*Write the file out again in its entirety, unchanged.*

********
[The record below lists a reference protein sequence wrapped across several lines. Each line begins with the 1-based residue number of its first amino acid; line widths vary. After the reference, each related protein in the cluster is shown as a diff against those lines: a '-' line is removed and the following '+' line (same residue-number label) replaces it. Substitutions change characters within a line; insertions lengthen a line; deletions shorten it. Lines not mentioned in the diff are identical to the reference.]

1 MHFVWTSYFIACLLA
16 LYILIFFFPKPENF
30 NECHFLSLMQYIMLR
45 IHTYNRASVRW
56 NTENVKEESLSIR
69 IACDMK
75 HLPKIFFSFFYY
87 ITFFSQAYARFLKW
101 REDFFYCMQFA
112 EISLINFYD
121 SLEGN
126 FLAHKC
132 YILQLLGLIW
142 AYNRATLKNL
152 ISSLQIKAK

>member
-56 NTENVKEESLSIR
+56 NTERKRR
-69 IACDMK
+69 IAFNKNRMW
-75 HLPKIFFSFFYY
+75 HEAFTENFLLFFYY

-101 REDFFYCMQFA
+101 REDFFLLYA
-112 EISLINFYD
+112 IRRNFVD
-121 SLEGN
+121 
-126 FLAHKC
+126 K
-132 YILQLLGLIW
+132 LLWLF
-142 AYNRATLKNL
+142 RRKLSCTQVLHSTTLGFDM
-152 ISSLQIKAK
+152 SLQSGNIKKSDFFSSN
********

[The record below lists a reference protein sequence wrapped across several lines. Each line begins with the 1-based residue number of its first amino acid; line widths vary. After the reference, each related protein in the cluster is shown as a diff against those lines: a '-' line is removed and the following '+' line (same residue-number label) replaces it. Substitutions change characters within a line; insertions lengthen a line; deletions shorten it. Lines not mentioned in the diff are identical to the reference.]

1 MHFVWTSYFIACLLA
16 LYILIFFFPKPENF
30 NECHFLSLMQYIMLR
45 IHTYNRASVRW
56 NTENVKEESLSIR
69 IACDMK
75 HLPKIFFSFFYY
87 ITFFSQAYARFLKW
101 REDFFYCMQFA
112 EISLINFYD
121 SLEGN
126 FLAHKC
132 YILQLLGLIW
142 AYNRATLKNL
152 ISSLQIKAK

>member
-56 NTENVKEESLSIR
+56 NTERKRR
-69 IACDMK
+69 IAFNKNRMW
-75 HLPKIFFSFFYY
+75 HEAFTENFLLFFYY

-101 REDFFYCMQFA
+101 REDFFLLYA
-112 EISLINFYD
+112 IRRNFVD
-121 SLEGN
+121 
-126 FLAHKC
+126 K
-132 YILQLLGLIW
+132 LLWLF
-142 AYNRATLKNL
+142 RRKLSCTQVLHSTTLGFDM
-152 ISSLQIKAK
+152 SLQSGNIKKSDFFSSN